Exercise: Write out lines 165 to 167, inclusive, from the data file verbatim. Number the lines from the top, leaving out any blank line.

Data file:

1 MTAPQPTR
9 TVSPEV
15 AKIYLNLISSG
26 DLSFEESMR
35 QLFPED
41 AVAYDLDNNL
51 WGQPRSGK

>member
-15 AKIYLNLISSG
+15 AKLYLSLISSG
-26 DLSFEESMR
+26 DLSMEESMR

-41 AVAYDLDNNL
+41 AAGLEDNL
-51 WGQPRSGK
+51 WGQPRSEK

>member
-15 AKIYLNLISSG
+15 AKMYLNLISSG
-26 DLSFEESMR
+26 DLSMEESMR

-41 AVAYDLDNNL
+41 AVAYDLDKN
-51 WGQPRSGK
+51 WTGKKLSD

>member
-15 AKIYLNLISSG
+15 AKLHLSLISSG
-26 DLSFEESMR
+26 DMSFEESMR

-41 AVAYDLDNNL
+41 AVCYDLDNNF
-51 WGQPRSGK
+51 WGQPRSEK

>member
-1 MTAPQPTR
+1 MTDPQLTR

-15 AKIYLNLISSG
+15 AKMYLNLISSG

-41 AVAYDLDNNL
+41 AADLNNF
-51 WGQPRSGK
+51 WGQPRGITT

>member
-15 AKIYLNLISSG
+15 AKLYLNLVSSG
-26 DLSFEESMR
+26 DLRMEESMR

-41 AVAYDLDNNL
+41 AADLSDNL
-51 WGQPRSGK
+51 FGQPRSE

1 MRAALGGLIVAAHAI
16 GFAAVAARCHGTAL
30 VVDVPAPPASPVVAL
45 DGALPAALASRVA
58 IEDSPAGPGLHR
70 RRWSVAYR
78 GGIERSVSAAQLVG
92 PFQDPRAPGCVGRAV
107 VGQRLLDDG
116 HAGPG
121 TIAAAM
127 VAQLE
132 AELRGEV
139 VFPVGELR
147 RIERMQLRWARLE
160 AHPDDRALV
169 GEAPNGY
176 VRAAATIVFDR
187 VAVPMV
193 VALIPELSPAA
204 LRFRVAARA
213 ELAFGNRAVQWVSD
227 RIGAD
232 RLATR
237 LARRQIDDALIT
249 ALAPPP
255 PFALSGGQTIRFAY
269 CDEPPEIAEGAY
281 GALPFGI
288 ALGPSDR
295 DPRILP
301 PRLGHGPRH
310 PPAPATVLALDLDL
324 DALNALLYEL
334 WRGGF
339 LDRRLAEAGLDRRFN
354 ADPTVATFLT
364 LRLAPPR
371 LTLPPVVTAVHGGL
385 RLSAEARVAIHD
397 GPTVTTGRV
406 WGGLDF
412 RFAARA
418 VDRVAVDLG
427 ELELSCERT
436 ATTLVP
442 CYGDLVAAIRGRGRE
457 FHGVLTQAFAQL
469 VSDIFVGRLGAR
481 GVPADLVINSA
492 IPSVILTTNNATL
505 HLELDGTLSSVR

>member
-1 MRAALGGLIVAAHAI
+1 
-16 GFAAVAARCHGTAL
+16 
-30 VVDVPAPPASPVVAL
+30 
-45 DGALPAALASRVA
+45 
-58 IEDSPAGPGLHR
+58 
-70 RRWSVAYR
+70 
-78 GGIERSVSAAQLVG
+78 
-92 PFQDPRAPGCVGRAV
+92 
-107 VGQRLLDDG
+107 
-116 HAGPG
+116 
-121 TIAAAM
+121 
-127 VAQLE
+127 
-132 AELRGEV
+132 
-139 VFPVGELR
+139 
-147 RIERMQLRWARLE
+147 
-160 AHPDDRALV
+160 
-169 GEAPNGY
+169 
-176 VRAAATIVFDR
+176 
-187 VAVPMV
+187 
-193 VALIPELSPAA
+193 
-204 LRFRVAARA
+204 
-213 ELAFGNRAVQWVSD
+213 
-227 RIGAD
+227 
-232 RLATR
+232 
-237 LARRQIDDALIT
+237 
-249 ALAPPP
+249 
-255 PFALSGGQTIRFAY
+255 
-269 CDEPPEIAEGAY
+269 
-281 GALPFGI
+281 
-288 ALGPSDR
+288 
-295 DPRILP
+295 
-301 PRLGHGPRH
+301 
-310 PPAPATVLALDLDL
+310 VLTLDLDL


+288 
-295 DPRILP
+295 